Where there is no law, but every man does what is right in his own eyes, there is the least of real liberty
Henry M. Robert

“The free world through the eyes of Heorhii Malakov”

This is the name of an exhibition launched at the National Art Museum of Ukraine
18 April, 2018 - 15:52

The exhibition features works from the series “Benelux” and “Around Europe.” The artist was among the leading masters of Ukrainian easel and book graphic in the 1960s-1970s. The works of Heorhii Malakov (1928-79) reflect a bright individuality, high-level craftsmanship, and breadth of creative imagination. The artist worked in different genres and techniques, but was most successful in linocutting, according to uartlib.org. Admirers of the master’s legacy have always been attracted by his works’ high cognitive value, brought about by a large number of very accurate representations of everyday life accessories, military equipment, flora and fauna. Surprisingly observant, the artist seems to be inviting the viewer to have a closer look at the setting, because these things carry some information about the depicted historical period or specific event.

Malakov’s workshop resembled a museum, holding helmets, bayonets, shells, mines, cartridges, frontline lighters, buttons, coins, cigarette and match labels, details of aircraft, tanks, motor vehicles, etc. A separate area held models of aircraft and tanks, and next to it, old cups with tin caps and Gothic lettering, followed by a ship stern wheel, a top lantern, a compass, and a chair which was skillfully made from a fragment of a wooden airplane propeller. Also, the artist owned many books, including those dealing with art, history, military and naval affairs as well as reference books, dictionaries, and sets of systematized cutouts from magazines. Love of the material world and animals permeates all the works of Malakov just as much as his invariable smile and kindness.


“In November 1959, after an exciting trip to the Benelux countries, the impressions of which Malakov, being the sociable man he was, freely shared at every step, the Union of Artists sent him on a mission to the political department of the Red Banner Black Sea Fleet (it is only now that we may joke about the combination of colors in this name: red and black! Like in the Ukrainian Insurgent Army!) While staying in the still closed city of Sevastopol, Malakov was able to inspect and, due to holding an appropriate ID, picture the ruins of Chersonesus, auxiliary ships, and some warships in the bays, and do as much artistic work as he wanted on board Frunze, an artillery cruiser. On his return, the artist created a series of colored linocuts ‘Black Sea Sailors,’ which immediately gained high recognition, and was even published in Moscow as a set of postcards. But at the same time, he worked on the series ‘Benelux,’ which also would become a success,” recounted about his creative father the artist’s son Dmytro Malakov.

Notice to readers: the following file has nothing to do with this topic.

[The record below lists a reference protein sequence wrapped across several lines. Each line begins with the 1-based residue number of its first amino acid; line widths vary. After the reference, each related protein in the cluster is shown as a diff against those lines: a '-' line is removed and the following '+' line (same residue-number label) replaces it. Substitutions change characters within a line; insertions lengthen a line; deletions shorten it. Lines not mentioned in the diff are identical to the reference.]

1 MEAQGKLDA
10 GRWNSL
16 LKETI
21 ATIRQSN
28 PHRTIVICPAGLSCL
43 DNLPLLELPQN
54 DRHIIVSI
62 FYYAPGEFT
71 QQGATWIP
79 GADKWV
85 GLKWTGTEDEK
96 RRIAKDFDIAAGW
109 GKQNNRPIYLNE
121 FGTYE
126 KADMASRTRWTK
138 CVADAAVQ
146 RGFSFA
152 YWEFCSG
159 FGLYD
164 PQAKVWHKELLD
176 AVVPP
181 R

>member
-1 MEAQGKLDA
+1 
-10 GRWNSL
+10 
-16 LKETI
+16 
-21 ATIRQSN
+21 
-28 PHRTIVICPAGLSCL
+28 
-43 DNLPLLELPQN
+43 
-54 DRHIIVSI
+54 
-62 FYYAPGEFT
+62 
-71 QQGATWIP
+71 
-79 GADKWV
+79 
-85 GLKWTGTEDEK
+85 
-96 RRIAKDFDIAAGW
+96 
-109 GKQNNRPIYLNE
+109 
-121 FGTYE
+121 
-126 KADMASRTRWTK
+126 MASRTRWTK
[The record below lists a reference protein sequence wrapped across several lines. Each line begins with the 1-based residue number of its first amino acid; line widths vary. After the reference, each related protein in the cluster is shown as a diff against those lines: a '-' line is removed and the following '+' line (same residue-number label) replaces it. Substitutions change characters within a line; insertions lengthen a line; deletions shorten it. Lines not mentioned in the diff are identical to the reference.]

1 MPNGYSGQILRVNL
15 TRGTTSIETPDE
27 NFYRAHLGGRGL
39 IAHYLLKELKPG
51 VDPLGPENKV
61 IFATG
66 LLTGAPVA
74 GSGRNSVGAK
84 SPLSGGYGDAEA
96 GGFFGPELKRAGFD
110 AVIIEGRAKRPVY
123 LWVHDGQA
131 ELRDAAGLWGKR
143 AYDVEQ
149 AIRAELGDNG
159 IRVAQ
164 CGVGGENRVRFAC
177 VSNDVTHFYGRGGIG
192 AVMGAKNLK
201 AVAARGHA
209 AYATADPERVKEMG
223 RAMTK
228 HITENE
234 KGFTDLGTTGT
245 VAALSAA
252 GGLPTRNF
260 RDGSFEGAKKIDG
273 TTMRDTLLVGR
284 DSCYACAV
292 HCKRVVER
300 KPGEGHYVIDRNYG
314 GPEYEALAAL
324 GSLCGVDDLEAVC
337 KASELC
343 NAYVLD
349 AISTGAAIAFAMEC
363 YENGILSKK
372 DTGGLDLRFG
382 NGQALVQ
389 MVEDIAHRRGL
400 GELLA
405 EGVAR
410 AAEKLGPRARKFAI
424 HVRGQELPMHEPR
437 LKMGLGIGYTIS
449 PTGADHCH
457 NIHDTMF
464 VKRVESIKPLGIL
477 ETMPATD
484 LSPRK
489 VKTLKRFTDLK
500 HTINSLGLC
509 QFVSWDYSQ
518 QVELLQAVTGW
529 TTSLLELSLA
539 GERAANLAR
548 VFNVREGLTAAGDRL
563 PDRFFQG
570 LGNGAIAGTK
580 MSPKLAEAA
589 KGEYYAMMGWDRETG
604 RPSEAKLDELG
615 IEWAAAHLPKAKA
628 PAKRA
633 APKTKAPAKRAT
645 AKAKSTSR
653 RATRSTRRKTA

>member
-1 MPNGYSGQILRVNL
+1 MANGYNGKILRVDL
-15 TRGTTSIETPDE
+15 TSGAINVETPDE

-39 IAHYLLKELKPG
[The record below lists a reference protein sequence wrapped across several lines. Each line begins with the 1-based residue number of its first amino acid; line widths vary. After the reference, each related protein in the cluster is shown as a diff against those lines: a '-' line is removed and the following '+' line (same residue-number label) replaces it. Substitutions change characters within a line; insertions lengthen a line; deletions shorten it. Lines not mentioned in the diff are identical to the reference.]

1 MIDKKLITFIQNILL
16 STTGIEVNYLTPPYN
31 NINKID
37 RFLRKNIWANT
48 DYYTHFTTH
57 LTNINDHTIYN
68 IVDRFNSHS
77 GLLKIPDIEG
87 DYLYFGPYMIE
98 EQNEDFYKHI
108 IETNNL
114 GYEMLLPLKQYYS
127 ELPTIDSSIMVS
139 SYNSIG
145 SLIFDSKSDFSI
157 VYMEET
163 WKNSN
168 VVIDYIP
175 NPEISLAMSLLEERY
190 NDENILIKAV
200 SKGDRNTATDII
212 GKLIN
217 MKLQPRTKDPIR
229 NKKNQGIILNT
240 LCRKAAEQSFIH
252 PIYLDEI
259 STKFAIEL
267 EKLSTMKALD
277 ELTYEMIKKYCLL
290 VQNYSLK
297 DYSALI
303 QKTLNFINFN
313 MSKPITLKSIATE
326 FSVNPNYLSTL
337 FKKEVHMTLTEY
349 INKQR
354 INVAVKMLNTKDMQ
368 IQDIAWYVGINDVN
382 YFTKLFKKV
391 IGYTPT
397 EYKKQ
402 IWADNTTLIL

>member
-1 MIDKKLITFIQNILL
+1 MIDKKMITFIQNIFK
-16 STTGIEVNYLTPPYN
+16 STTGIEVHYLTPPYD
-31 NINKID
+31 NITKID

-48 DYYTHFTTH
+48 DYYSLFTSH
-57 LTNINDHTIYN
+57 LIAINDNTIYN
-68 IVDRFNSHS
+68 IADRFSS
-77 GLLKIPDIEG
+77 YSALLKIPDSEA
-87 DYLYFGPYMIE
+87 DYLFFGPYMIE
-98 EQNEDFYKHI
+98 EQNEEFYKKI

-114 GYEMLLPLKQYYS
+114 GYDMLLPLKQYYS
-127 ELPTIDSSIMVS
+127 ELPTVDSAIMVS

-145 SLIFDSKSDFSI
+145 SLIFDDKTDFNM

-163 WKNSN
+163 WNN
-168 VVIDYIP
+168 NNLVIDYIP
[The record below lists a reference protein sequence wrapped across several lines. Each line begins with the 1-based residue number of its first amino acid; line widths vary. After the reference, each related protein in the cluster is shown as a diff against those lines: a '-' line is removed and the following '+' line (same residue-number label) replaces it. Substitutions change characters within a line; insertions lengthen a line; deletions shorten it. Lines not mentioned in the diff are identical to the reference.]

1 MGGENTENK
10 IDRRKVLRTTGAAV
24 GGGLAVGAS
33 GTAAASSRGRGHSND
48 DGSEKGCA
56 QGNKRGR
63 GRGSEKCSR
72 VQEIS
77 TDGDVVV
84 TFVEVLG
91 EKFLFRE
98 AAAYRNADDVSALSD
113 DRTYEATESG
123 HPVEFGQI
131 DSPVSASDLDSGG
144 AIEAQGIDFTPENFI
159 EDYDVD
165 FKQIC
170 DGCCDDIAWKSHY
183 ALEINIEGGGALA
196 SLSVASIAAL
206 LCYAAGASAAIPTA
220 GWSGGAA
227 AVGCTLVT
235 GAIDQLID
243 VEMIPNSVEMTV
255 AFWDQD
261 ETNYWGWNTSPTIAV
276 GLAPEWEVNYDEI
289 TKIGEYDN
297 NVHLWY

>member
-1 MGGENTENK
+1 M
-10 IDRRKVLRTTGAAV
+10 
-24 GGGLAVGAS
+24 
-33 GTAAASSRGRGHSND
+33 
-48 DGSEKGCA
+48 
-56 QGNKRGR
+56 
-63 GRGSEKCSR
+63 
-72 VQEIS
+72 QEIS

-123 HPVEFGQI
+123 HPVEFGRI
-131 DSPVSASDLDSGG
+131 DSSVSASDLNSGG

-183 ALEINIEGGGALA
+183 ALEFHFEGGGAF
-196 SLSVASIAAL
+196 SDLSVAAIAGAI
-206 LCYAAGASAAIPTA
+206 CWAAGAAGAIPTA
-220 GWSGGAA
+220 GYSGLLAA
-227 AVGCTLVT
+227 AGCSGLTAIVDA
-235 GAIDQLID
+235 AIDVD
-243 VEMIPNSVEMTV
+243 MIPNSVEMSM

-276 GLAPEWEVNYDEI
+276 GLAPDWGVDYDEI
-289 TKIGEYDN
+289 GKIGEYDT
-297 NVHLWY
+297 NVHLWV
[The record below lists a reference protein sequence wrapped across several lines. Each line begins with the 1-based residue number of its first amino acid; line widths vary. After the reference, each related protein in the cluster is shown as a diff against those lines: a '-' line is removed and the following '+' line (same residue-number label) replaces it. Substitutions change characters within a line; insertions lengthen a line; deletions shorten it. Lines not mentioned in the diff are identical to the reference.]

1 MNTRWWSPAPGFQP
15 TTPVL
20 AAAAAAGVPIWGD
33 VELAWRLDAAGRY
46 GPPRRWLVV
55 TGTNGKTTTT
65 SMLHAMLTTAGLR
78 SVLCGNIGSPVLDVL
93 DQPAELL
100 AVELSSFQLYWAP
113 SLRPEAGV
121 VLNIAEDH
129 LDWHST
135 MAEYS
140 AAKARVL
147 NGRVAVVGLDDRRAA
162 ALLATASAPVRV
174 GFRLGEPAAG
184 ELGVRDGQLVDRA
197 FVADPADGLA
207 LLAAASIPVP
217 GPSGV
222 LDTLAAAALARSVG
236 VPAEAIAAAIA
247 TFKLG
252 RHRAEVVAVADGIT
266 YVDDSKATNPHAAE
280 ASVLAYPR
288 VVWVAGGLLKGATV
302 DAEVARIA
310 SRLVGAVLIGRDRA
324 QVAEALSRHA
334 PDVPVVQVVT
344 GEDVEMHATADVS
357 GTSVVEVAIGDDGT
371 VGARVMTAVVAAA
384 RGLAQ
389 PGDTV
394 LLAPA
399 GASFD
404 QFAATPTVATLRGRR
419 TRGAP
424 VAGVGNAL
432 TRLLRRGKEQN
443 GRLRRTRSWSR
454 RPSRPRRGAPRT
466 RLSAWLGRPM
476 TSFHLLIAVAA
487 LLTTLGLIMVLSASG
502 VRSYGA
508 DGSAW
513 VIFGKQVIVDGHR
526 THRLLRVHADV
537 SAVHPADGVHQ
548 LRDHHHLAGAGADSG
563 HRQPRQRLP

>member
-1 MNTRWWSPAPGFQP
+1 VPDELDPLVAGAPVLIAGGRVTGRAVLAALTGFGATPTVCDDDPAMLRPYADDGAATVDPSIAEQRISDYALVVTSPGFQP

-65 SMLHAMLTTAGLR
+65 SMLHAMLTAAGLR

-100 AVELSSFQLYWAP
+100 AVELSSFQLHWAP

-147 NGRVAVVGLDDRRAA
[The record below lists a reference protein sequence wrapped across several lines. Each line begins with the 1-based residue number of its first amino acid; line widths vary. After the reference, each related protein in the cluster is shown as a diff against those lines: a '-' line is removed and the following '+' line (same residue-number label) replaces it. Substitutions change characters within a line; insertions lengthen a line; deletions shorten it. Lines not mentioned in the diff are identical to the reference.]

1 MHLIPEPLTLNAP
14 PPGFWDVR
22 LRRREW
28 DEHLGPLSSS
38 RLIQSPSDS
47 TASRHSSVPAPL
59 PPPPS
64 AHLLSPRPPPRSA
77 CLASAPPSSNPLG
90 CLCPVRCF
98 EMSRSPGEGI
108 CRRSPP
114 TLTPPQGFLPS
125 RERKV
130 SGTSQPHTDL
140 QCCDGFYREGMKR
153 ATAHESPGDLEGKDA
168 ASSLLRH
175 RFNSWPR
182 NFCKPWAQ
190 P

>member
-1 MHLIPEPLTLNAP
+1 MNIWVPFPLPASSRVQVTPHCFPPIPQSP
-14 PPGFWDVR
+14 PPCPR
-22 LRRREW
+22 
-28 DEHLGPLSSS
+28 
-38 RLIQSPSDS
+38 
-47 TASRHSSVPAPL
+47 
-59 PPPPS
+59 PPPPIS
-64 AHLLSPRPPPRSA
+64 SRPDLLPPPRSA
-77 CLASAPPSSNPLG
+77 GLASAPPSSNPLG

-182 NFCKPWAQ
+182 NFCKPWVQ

To mark the 90th anniversary of the master, the museum will hold an exhibition based on two series of graphic works, “Benelux” (1960-61) and “Around Europe” (1961-62). They were inspired by the artist’s 1959 tour to the countries of Benelux (Belgium, the Netherlands, Luxembourg) and 1961 cruise around Europe, when Malakov visited Oslo, London, Paris, Rome, Naples, Pompeii, Athens, and Istanbul. The works use the then-popular linocut technique, that is, linoleum woodcut. Along with 12 sheets from the museum collection, a linocut and a watercolor composition from the Malakov family collection will also be exhibited.

Using the “Benelux” and “Around Europe” series, we can trace the first steps of the young artist in mastering the linocut technique. Also, we can see the transformation of the emotional experience of a person who finds himself in an unusual environment, that is, abroad, in the free world. (The notion of the “free world” emerged during the Cold War to describe the democratic countries, which held the right of the individual to free choice of lifestyle as an important value.) For a tourist from the USSR, the things they saw came as a real cultural shock, and for an artist, they represented a wealth of material that needed creative comprehension.

According to the organizers of the exhibition, these works reflect the artist’s sincere passion for graphic design used in advertising by world brands, fashionable clothes, hairstyles, characteristic human types, and everyday scenes, all of them common in the stormy 1960s. Malakov’s linocuts reinterpreted what he saw, as the master selected the most striking stories, stylized them, resorted to contrasting comparisons and treated with friendly irony pictures of the world which the Soviet propaganda stubbornly called the “rotting West.”

 The exhibition will last until May 20.

By Alisa ANTONENKO. Illustrations courtesy of the PR department of the NAMU